Travel Different at Lake Baikal – Looking for Shamans

Lake Baikal, beside being the deepest lake on Earth and containing four fifth of all sweet waters on the planet, it’s especially relevant to shamanism because of the island called Olkhon, one of Earth’s five most important energetic places. The whole lake is stunning beautiful, waters are so clear that you can see the bottom, and so clean that you can even drink them. But the magic of this place doesn’t get you only through what you see: there is something that can almost be felt, maybe that shamanic energy I told you about!

Lake Baikal - Russia

Olkhon is the gem enriching the already fabulous lake Baikal. Cape Burkhan, just behind Khuzhir, the island’s main town, could well fit on a postcard and gives you a feeling of absolute peace. The rest of the island is beautiful as well and offers many different landscapes: steppe, woods, valleys, bays and gulfs all over the coastline, several beaches and crystal clear water. Of course, streets in Olkhon aren’t of the most comfortable kind and sometimes the many tourists may break somehow the feeling of inner peace, but for such an incredible view it is worth to take some minor risks.

Cape Burkhan - Olkhon Island, lake Baikal (Russia)

Irkutsk is the main town in the area around lake Baikal. Its siberian soul combines with an asiatic one, but sometimes they appear both hidden behind the wanna-be European town. In any case, Irkutsk is a pleasant place to stay: there are few attractions, which also allows to take it easy and relax.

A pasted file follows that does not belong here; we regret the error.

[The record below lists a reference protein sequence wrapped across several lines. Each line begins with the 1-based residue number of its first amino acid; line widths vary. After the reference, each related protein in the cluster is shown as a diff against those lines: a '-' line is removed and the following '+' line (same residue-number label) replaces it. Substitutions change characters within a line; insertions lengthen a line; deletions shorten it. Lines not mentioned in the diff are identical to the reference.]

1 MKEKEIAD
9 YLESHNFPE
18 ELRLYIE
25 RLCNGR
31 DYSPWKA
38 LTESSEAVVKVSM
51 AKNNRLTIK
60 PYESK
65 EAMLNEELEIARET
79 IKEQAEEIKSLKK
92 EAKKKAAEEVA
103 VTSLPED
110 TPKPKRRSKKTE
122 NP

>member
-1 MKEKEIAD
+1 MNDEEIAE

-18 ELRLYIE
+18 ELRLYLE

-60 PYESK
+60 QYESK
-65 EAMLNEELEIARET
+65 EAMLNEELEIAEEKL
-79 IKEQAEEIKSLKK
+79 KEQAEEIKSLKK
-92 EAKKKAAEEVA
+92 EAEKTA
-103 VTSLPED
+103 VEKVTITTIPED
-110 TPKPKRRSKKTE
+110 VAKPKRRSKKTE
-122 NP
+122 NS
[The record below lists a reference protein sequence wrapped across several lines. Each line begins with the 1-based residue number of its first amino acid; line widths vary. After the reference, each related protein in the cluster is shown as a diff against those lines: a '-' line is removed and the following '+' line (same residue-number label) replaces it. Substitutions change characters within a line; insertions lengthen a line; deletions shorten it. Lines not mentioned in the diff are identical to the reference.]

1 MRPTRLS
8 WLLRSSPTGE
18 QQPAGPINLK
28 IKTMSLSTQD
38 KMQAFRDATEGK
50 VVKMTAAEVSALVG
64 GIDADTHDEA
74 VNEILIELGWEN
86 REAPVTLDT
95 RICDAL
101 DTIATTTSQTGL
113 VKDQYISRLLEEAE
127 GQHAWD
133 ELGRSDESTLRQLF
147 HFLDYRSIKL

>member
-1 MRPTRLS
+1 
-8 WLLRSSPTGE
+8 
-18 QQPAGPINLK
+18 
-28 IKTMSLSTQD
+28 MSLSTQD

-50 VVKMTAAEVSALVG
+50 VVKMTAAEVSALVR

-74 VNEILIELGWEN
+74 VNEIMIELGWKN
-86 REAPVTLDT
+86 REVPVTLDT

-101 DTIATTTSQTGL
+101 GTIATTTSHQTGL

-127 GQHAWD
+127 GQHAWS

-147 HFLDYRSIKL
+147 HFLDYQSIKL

Not far from Irkutsk there are Taltsy – an open air museum of traditional architectures definitely worth a visit – and Listvyanka. The latter is kind of a trap for tourists, it is comfortably located on the lake shore where many boat trips are made available for visitors. Grey buildings and a sad zoo hosting Baikal seals (or nerpas, the only sweet water seals) did not help in bettering my opinion towards this place.

Taltsy - lake Baikal, Russia

The one thing making Listvyanka a worth stop is the beginning of a panoramic trekking route through a forest on a hilltop and around Baikal’s coastline, ending in an unknown little village called Bolshie Koty – about 100 residents and reached just by this trekking route or by ferry.

After getting back to Irkutsk, I was ready to board the train to Ulan Ude, for my last fare on the Trans-Siberian Railway. In my way towards Mongolia, I realized how surprising my journey in Russia and Siberia has been. Of my whole journey, this was the part I was less enthusiastic about, but I found many good reasons to change my mind. Now I hope the high expectations I have for Mongolia are going to find confirmation.

See you soon!

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